Wylie, K. P., & Tregellas, J. R. (2010). The role of the insula in schizophrenia. Schizophrenia Research, 123(2), 93-104.


Figure 1. Results of the ALE meta-analyses for auditory-verbal and visual hallucinations.Red = AVH; Blue = VH. Representative slices are shown in axial (top), coronal (middle) and sagittal (bottom) views with MNI planar coordinates given below each image. AVHs were associated with significant activity in regions that included Broca's and Wernicke's areas, insula, medial temporal lobe, and paracingulate region of medial prefrontal cortex. VHs were associated with significant activity in lingual and fusiform cortices, and dorsal cuneus and precuneus. See text for further details.

Figure 2. Results of the ALE meta-analysis subtraction contrasts between auditory-verbal and visual hallucinations. A) The subtraction contrast of AVHs > VHs elicited significant activity in speech and language processing areas such as superior temporal gyrus, Wernicke's area and the right homologue of Broca's area; B) for VHs > AVHs, significant activity was observed in visual processing regions including lingual gyrus, occipital cortex, and cuneus.

Table 1. Studies included in the ALE meta-analysis

N N Space

Auditory Verbal Hallucinations

Blom et al. (2011) Alice in Wonderland syndrome 1 31 Talairach

Copolov et al. (2003)1 Schizophrenia 8 6 Talairach

Diederen. (2012)2 Healthy subjects 21 19 MNI

Diederen. (2013) Psychotic disorders 33 34 MNI

Dierks. (1999) Schizophrenia 3 27 Talairach

Jardri et al. (2013) Psychotic disorders 14 11 Talairach

Lennox et al. (2000) Schizophrenia 4x1 19 Talairach

Linden et al. (2010) Healthy subjects 7 21 Talairach

Raij et al. (2009) Psychotic disorders 11 6 Talairach

Shergill et al. (2000) Schizophrenia 6 20 Talairach

Shergill et al. (2004) Schizophrenia 2 5 Talairach

Silbersweig et al. (1995)1 Schizophrenia 5 9 Talairach

Sommer et al. (2008) Schizophrenia 24 21 MNI

Total AVHs 190 229

Visual hallucinations

Ffytche et al. (1998) Goetz et al. (2014) Jardri et al. (2013) Oertel et al. (2007)

13 studies, 16 datasets

Charles Bonnet syndrome Parkinson's disease Schizophrenia Schizophrenia

16 36 8 17

Talairach MNI

Talairach Talairach

Total visual hallucinations 4 studies, 7 datasets

Note: 1 = PET study, all other studies used fMRI; 2 = Only data from healthy subjects was used to avoid duplication with results from Diederen (2013).

Table 2. Significant ALE results for auditory-verbal and visual hallucinations


Brain region L/R BA x y z value Vol. (mm3) Notes: Cluster includes/overlaps

Auditory Verbal Hallucinations

Postcentral Gyrus L 3 -46 -18 44 17 2,104

Postcentral Gyrus L 2 -52 -22 50 15

Postcentral Gyrus L 3 -40 -16 54 14

Superior Temporal Gyrus R 22 54 12 -6 14 1,608

Insula R 13 48 8 -12 13

Precentral gyrus L 6 -56 4 12 15 1,392

Insula L 13 -44 0 4 11

Insula L 13 -42 4 -2 10

Postcentral Gyrus R 2 60 -22 44 17 1,048

Postcentral Gyrus R 3 64 -16 36 11

Cerebellum R 26 -54 -20 14 1,024

Cerebellum R 16 -56 -20 11

Thalamus L -12 -20 4 16 888

Midbrain L -16 -24 -4 10

Parahippocampal Gyrus L 27 -26 -32 -4 12 792

Thalamus L -28 -32 8 11

792 Hippocampus

Superior Temporal Gyrus L 13 -58 -46 20 12 792 Wernicke's area

Insula L 13 -48 -40 24 10

Superior Temporal Gyrus L 22 -60 -56 20 9

Inferior frontal gyrus R 44 56 16 8 12 752 Homologue of Broca's area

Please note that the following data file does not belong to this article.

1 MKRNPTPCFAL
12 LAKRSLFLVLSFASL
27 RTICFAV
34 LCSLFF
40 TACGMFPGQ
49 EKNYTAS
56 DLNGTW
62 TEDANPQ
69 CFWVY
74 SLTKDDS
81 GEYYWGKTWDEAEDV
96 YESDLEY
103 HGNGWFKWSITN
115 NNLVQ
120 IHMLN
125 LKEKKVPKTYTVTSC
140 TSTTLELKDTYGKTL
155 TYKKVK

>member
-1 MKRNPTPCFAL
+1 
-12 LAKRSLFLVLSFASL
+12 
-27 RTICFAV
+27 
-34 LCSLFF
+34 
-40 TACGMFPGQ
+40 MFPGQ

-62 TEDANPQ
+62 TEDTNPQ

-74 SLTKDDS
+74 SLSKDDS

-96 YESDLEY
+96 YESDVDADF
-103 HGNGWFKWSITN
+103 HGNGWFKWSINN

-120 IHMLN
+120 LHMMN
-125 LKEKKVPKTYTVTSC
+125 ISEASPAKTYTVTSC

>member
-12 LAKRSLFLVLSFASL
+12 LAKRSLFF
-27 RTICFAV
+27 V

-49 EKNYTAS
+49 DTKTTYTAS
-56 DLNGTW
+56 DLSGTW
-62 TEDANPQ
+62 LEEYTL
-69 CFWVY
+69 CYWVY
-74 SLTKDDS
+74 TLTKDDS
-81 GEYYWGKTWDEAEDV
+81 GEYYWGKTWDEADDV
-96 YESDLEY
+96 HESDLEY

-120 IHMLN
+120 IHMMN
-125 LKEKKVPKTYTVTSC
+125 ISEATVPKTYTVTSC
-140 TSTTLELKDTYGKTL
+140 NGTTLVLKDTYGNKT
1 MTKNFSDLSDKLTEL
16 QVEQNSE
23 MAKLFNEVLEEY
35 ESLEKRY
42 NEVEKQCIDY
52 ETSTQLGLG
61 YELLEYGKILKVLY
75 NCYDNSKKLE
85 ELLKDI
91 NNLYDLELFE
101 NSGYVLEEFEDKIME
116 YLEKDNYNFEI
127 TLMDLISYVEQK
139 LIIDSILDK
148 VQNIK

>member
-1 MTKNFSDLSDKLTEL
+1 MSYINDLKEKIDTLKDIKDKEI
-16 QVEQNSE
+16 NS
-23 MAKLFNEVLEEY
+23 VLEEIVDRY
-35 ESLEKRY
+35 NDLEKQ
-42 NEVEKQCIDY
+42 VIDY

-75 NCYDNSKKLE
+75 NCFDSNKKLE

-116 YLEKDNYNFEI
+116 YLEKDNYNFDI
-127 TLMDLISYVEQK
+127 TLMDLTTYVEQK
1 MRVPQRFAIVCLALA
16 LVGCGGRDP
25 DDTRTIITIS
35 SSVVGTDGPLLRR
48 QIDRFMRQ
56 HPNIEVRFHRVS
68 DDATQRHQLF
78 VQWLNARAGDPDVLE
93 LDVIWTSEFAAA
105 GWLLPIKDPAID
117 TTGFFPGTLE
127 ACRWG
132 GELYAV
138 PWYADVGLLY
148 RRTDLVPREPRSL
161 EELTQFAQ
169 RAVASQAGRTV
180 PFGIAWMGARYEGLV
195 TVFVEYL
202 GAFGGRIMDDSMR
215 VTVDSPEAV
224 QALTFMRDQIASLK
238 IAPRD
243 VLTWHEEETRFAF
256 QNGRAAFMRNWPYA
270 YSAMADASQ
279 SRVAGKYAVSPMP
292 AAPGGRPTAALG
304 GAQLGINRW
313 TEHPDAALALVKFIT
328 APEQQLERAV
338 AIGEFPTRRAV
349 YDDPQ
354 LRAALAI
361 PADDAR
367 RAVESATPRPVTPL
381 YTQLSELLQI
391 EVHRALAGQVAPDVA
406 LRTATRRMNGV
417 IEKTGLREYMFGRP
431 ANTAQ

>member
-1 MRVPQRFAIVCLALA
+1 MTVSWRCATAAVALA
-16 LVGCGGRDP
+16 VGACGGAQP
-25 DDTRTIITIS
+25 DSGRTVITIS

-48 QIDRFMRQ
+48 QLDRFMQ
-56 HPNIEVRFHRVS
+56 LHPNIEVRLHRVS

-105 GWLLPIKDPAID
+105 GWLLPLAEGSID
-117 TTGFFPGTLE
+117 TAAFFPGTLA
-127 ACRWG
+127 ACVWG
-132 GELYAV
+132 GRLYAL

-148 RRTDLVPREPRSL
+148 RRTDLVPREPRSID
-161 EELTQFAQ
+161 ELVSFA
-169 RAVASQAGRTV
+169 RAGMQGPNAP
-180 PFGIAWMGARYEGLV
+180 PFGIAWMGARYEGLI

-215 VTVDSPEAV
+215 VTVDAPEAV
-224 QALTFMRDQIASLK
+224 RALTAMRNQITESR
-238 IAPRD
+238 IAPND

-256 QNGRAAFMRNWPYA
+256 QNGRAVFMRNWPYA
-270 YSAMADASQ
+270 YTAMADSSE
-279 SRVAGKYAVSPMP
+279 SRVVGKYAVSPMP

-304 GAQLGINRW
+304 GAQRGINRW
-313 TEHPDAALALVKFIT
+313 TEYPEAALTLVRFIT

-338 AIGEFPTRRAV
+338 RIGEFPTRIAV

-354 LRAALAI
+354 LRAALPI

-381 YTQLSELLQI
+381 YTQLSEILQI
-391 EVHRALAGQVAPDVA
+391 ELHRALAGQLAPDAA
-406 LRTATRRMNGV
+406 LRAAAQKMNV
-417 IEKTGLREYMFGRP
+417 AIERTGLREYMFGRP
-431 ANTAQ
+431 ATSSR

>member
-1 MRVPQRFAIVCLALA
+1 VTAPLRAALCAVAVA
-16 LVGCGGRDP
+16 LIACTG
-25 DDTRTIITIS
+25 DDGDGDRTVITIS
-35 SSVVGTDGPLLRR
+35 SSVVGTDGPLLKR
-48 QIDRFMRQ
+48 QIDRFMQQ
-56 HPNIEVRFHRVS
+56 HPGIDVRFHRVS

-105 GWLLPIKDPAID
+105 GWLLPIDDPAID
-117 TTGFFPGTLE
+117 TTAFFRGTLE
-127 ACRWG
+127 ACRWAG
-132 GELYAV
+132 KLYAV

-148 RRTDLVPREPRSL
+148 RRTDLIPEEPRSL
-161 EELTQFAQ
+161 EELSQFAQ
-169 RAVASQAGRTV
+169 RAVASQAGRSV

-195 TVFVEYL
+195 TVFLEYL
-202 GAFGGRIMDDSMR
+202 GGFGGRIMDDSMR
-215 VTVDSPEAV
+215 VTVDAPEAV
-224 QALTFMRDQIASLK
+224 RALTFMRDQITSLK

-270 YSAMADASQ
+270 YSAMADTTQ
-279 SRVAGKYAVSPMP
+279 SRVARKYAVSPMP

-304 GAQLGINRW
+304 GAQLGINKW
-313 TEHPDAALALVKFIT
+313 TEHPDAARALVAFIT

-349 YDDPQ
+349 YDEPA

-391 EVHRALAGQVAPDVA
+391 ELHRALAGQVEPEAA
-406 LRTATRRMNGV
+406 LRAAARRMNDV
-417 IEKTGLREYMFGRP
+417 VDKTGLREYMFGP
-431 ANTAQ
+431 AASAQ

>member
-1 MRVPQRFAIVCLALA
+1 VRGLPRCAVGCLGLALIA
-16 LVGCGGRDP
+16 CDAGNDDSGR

Inferior frontal gyrus R 45 50 24 0 11

Inferior frontal gyrus R 44 60 8 12 10

Medial frontal gyrus R 6 6 6 60 12 664 Motor cortex

Medial frontal gyrus L 6 -2 8 60 11

Cerebellum R 26 -62 -46 12 560

Cerebellum R 16 -58 -52 10

Insula R 13 40 0 12 11 352

Claustrum R 40 -4 4 10

Medial frontal gyrus L 32 0 12 46 12 344 Paracingulate sulcus

Middle Temporal Gyrus R 21 60 -32 -6 10 224

Thalamus R 18 -10 2 10 216

Visual Hallucinations

Lingual gyrus R 19 12 -62 4 8 1,672 Associate visual cortex

Cuneus R 30 12 -68 10 8

Cuneus R 18 4 -76 30 8 1,360 Secondary visual cortex

Cuneus R 18 6 -76 36 8

Lingual gyrus R 19 20 -60 -4 8 1,056 Associate visual cortex

Lingual gyrus L 19 -14 -62 4 8 904 Associate visual cortex

Cuneus L 19 -14 -80 40 7 760 Associate visual cortex

Cerebellum R 32 -84 -16 4 736 Associate visual cortex

Fusiform gyrus R 19 32 -86 -10 4

Cuneus L 23 -4 -76 16 8 648 Secondary visual cortex

Note: The size of each cluster is given in mm3 together with the coordinates of peak activation (in MNI atlas space) and the extrema value (ALE value, or Z-score for the contrast analysis) that indicates the relative effect size for each peak. In large clusters providing more than one peak, the foci of peak activations are listed separately and the cluster volume is left as blank. L= left hemisphere; R = right hemisphere; BA = Brodmann area; Vol = cluster volume.

Table 3. Significant ALE results for subtraction contrasts between auditory-verbal and visual hallucinations


L/R BA x y z value Vol. (mm3) Notes: Cluster includes/overlaps

R 22 55

R 22 55

R 38 54

R 38 52

R 13 50

R 13 46

R 13 48

L 13 -56

L 13 -57

L 22 -60

L 13 -50

R 45 52

R 44 54

R 18 12

13 -4 2.2

13 -8 2.2 10 -20 2.1 12 -16 2.0

14 -4 2.0 12 -11 1.9 4 -13 1.8

-44 23 2.1

-46 18 2.0

-54 22 1.9

-40 26 1.9

25 2 2.2

19 4 2.0

-72 6 2.6

736 Wernicke's area

512 Homologue of Broca's area

1,128 Secondary visual cortex

R 23 12

R 19 22

L 19 -18

L 18 -12

R 18 36

R 19 33

-65 1 2.0

-74 12 1.9

-66 -4 3.5

-63 -7 2.7

-63 4 3.1

-68 6 2.6

-86 -8 3.7

-86 -9 3.4

-84 -18 3.0

1,008 Associate visual cortex

904 Associate visual cortex

624 Secondary visual cortex

Note: The size of each cluster is given in mm3 together with the coordinates of peak activation (in MNI atlas space) and the extrema value (ALE value, or Z-score for the contrast analysis) that indicates the relative effect size for each peak. In large clusters providing more than one peak, the foci of peak activations are listed separately and the cluster volume is left as blank. L= left hemisphere; R = right hemisphere; BA = Brodmann area; Vol = cluster volume.